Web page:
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representation in mecca and those are the ones who are going with the saudi authorities about the identities of those who were killed and, also, those who are being treated. so, i think it's going to take really some time until you identities are established and we may not be able in the coming hours to identify exactly who were killed. i think we have to wait until tomorrow because the hospitals are whoefrmd. saudi authorities are dealing with the situation and the aftermath of the situation. so, it's going to be a very delicate situation. but also very tough time for the relatives of those who were killed and injured. >> antagonizing wait. thank you. hasham was mentioned as the main links really are going to be national representatives who will liase with the government and the relatives from their country who will want to get
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some more information. earlier, we spoke to one of them, the indian deputy counsel general and hage counsel. he has been to the scene and describes what he saw. >> well, i had visited the area and what i saw was the debris fall and outside of the mosque. it is in an injured position. tu had fallep inside the area, going over the side. and i have yet to and when i had
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gone there prayers were going on and a lot was going on. >> the indian deputy council general and hajj counsel speaking to us a little earlier. a little earlier, we heard from the saudi authorities. they said that according to them, it was the strong winds, that storm that caused the crane to collapse. richard from al jazeera weather team has more now on the extreme weather that is being blamed for the collapse. >> the thunderstorms are probably linked to the area of mroesh which gave them across the levant region. bring about a change of atmospheric conditions.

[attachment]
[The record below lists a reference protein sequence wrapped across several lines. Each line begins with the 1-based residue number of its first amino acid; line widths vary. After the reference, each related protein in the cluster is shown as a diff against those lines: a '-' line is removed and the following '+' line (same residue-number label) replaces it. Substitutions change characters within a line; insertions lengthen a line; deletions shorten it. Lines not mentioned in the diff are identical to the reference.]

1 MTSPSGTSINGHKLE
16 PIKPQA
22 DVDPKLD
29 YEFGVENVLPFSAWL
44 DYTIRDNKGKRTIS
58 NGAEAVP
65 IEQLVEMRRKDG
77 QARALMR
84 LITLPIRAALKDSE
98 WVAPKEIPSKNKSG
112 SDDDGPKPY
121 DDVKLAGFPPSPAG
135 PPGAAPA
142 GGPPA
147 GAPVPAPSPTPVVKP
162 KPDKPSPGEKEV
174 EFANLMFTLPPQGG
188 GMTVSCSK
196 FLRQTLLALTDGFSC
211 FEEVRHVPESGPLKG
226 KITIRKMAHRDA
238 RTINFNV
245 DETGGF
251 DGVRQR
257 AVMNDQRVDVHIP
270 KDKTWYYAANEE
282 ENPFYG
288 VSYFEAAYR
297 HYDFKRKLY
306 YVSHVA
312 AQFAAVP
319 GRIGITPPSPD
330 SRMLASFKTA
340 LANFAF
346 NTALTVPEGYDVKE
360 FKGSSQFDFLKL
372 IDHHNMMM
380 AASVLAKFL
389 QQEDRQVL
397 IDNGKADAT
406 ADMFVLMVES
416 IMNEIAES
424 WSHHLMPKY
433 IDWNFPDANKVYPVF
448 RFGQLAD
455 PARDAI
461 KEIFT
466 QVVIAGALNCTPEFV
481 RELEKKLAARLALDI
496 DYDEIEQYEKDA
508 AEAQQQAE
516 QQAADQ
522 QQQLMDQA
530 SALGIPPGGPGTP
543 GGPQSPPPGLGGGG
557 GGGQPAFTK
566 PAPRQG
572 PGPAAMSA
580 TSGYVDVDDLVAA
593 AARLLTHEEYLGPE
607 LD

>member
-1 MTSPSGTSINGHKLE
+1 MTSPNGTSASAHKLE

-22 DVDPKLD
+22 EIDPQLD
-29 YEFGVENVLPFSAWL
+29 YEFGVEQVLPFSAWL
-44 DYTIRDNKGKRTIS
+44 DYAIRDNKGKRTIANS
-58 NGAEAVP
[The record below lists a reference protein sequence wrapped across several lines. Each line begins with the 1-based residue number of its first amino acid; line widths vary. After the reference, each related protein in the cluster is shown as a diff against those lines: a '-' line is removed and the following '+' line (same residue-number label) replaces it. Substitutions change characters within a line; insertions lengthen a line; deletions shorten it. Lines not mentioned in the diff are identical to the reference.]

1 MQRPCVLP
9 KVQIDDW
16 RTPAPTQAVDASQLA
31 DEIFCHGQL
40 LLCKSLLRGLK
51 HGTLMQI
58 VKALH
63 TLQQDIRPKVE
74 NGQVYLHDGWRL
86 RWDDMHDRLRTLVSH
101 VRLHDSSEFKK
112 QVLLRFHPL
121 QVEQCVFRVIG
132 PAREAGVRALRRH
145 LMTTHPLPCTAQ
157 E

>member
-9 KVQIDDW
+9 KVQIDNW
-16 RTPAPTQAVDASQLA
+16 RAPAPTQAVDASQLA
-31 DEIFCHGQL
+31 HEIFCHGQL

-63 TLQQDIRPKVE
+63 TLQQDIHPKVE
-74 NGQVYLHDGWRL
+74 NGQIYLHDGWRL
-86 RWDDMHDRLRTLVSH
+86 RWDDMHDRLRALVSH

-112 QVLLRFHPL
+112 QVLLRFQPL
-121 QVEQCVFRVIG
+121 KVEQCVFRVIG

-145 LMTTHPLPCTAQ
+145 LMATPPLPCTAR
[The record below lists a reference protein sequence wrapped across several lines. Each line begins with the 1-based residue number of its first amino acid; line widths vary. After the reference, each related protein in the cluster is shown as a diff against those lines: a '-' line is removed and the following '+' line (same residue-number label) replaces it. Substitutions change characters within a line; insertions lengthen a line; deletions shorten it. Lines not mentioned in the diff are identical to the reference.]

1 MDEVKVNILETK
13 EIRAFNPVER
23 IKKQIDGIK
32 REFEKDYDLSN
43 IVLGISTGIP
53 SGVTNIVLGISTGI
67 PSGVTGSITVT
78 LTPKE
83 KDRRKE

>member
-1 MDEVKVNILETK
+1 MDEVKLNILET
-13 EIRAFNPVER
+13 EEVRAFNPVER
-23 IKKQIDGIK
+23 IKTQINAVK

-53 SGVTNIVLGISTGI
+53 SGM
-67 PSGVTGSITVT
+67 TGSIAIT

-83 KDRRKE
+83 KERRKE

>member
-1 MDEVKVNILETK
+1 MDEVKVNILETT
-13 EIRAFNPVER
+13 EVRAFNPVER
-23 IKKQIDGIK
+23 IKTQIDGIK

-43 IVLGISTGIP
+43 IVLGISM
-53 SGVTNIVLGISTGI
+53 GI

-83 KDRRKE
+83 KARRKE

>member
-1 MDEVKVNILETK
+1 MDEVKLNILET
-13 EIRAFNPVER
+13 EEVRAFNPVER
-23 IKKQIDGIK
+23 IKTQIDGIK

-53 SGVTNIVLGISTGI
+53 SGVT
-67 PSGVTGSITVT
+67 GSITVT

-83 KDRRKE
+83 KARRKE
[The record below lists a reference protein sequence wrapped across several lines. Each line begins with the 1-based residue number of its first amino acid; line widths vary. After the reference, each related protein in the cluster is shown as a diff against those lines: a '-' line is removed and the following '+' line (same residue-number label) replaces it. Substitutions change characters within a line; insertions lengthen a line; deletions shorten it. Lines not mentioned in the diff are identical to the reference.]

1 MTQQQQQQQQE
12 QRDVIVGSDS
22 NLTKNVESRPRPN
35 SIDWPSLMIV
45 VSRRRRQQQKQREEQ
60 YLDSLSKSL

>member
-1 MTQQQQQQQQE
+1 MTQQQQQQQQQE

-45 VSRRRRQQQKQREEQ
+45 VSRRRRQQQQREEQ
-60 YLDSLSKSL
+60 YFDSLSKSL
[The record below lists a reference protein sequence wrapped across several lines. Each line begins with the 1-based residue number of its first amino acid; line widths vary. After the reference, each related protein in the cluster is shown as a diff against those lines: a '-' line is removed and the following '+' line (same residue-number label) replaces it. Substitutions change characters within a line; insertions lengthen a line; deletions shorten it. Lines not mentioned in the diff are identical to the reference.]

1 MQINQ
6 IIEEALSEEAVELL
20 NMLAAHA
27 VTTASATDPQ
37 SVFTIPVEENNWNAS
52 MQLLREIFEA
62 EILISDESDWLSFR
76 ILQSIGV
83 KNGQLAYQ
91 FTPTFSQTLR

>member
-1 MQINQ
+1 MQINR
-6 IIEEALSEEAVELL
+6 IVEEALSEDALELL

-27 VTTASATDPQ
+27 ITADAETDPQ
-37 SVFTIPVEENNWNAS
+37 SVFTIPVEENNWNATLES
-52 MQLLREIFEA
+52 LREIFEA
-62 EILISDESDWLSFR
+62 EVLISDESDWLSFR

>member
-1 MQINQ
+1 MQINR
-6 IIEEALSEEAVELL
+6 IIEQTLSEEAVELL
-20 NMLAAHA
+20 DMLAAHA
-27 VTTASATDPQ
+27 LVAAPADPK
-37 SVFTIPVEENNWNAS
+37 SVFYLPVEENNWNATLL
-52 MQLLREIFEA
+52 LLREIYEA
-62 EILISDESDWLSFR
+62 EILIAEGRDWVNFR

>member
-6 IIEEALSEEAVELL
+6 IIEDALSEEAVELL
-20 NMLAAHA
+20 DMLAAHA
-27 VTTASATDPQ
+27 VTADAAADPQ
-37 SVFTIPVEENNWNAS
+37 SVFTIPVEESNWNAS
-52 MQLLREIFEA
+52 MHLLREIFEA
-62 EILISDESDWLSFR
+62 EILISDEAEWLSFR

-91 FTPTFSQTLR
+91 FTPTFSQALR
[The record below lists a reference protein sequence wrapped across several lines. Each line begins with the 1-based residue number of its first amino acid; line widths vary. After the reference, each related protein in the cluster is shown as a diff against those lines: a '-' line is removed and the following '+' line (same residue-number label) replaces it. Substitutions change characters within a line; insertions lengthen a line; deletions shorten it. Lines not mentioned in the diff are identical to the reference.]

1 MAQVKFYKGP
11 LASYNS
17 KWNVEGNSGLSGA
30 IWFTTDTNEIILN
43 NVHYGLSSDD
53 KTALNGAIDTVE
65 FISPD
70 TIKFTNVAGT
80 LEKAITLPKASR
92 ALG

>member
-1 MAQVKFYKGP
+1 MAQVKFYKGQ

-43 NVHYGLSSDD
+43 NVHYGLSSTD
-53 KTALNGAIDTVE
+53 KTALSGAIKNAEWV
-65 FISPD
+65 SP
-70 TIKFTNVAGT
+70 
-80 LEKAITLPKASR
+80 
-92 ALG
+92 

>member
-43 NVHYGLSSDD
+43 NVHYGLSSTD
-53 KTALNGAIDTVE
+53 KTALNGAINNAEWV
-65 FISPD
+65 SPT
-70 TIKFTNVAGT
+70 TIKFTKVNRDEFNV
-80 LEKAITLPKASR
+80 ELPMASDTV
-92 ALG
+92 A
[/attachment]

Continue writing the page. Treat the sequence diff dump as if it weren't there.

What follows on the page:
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as a result, we have had the ideal combination for major storm development. heat, which there is in abundance there. high humidity, wind off of the red sea area and we have had uplift, winds coming in across the mountains. this mountain rage from yemen and once you've got that, it kurnlingz the earth. ones you get the rain falling, you get big down drafts. you can see on the satellite image re, an area almost explodes right across mecca so there would have been very, very severe storms. we haven't got official records from the airport in terms of the gusts of wind. you can see how those storms have died away but they are a feature of the weather at this time of the year for mecca. more than half of the thunderstorms which occurred during the year occurred during the autumn months. it was inevitable one would happen. unfortunately it had to happen right across mecca, right at the
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time 69 hage. ♪ >> the deep rift has widened further with the eastern european countries with hungary, policyland, the czech republic rejecting refugee quotas. they rushed the crane as police held people back. the -- rushed the train. it had been brought to transport refugees but the scene became chaotic. a child was treated after he was injured in the incident. almost 4,000 crossed into hungary on thursday. just 450 were fluid on the train. hungary is facing mounting criticism
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now. >> rights groups say conditions
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inside the camp are appalling. >> the hungarian government has neither the capacity nor the political will to address the humanitarian needs of these people. >> videos of men and women fenced in, desperate to leave. he says they look more like prisoners than refugees. >> these are fairly miserable conditions? >> absolutely. yeah. i mean, you know, people are just crowded in means line animals. >> inlz the hungarian government is attempting to send amental by deliberately mistreating refugees? >> they frankly want to make their lives as miserable as possible. the word gets out to the many thousands still planning this journey to try to avoid hungary to the extent possible. >> in a statement to al jazeera, hungary's interior ministry says these images have been taken out of context and that the media shouldn't jump to conclusions. here, on the country's border with serbia, the influx continues even as the weather